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Timing Your Queries in Knex.js for Node.js

While developing web applications, I keep a close eye on performance issues, particularly in database queries. In my latest project, I’ve been using Knex.js, a SQL query builder for Node.js.

I developed a method of logging the queries executed by Knex.js as well as the execution times for each query. This method can be applied to nearly any application that uses Knex.js, and it uses a few features of Knex.js that I didn’t notice immediately, so I thought I’d share this small but useful bit of code.

Using Knex.js Events

In Knex.js, you can use .on() to interface with different events regarding your queries. To capture the execution time of a query, I used the “query” event, which fires when a query is called, and the “query-response” event, which fires after the database responds successfully.

By using these event hooks, I’m able to get information about the queries the server is executing, such as the unique identifier of the query as shown below:


knex.on('query', (query) => {
    console.log(`Executed a query: ${query.__knexQueryUid}`);
  }) 
  .on('query-response', (response, query) => {
    console.log(`Received a response from: ${query.__knexQueryUid}`);
  })

Timing the Queries

Having access to these two events, I’m able to record the start and end time for each query. To time the queries, I used a library called performance-now which can get fairly accurate results within a few milliseconds. Also, since Knex.js will execute queries asynchronously, I recorded the order of when the queries are sent to the database. I find it helpful to see the queries in the order in which they are called instead of when they respond.


import now from 'performance-now';

// The map used to store the query times, where the query unique
// identifier is the key.
const times = { };
// Used for keeping track of the order queries are executed.
let count = 0;

knex.on('query', (query) => {
    const uid = query.__knexQueryUid;
    times[uid] = {
      position: count,
      query,
      startTime: now(),
      // I keep track of when a query is finished with a boolean instead of 
      // presence of an end time. It makes the logic easier to read.
      finished: false,
    };
    count = count + 1;
  }) 
  .on('query-response', (response, query) => {
    const uid = query.__knexQueryUid;
    times[uid].endTime = now();
    // Mark this query as finished.
    times[uid].finished = true;
  })

Printing the Queries and Times

Now that I’ve recorded the times of my queries, I can print them to the console. Logging the queries that Knex.js executes is pretty straightforward:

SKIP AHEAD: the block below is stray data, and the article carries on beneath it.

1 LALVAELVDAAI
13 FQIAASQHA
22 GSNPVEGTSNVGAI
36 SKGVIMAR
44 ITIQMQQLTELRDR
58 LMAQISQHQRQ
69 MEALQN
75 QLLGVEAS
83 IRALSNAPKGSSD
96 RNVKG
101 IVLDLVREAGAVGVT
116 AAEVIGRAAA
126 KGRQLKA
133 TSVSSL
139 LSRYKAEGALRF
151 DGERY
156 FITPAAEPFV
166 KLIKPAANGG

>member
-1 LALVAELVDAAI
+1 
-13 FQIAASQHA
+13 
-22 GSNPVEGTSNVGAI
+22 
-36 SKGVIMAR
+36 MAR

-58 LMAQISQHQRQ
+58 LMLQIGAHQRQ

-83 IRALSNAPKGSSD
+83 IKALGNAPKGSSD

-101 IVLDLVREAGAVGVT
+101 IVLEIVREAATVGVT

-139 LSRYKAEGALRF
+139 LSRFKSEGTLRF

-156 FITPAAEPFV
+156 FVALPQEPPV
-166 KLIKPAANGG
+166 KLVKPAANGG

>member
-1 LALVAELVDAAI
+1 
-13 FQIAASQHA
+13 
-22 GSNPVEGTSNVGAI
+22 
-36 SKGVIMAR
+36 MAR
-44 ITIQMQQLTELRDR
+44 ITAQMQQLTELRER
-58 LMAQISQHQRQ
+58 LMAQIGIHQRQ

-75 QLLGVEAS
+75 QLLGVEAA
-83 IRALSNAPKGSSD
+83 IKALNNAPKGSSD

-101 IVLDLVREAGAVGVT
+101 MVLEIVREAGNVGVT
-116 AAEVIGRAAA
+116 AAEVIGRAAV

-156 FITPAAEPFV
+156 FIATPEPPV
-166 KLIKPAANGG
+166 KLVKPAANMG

const printQueryWithTime = (uid) => {
  const { startTime, endTime, query } = times[uid];
  const elapsedTime = endTime - startTime;

  // I print the sql generated for a given query, as well as 
  // the bindings for the queries.
  console.log(query.sql, ',', `[${query.bindings ? query.bindings.join(',') : ''}]`);
  console.log(`Time: ${elapsedTime.toFixed(3)} ms\n`);

  // After I print out the query, I have no more use to it, 
  // so I delete it from my map so it doesn't grow out of control.
  delete times[uid];
};

However, I prefer to see queries printed out in the order I called them, rather than when the database responds with the results. This makes debugging database calls easier since I can usually predict the order the server should be calling the queries rather than when the responses should come back. To do this, I updated my “query-response” event hook to this:


.on('query-response', (response, query) => {
  const uid = query.__knexQueryUid;
  times[uid].endTime = now();
  times[uid].finished = true;
  const position = times[uid].position;
  
  // Print the current query, if I'm able
  printIfPossible(uid);

  // Check to see if queries further down the queue can be executed,
  //in case they weren't able to be printed when they first responded.
  printQueriesAfterGivenPosition(position);
})

Again, the code for these two print functions is fairly straightforward:


const printIfPossible = (uid) => {
  const { position } = times[uid];
  
  // Look of a query with a position one less than the current query
  const previousTimeUid = Object.keys(times).find(key => times[key].position === position - 1);

  // If we didn't find it, it must have been printed already and we can safely print ourselves.
  if (!previousTimeUid) {
    printQueryWithTime(uid);
  }
};

const printQueriesAfterGivenPosition = (position) => {
  // Look for the next query in the queue
  const nextTimeUid = Object.keys(times).find(key => times[key].position === position + 1);

  // If we find one and it is marked as finished, we can go ahead and print it
  if (nextTimeUid && times[nextTimeUid].finished) {
    const nextPosition = times[nextTimeUid].position;
    printQueryWithTime(nextTimeUid);
    
    // There might be more queries that need to printed, so we should keep looking...
    printQueriesAfterGivenPosition(nextPosition);
  }
};

Now, whenever I run a query, I should see the execution time of each query in my console like this: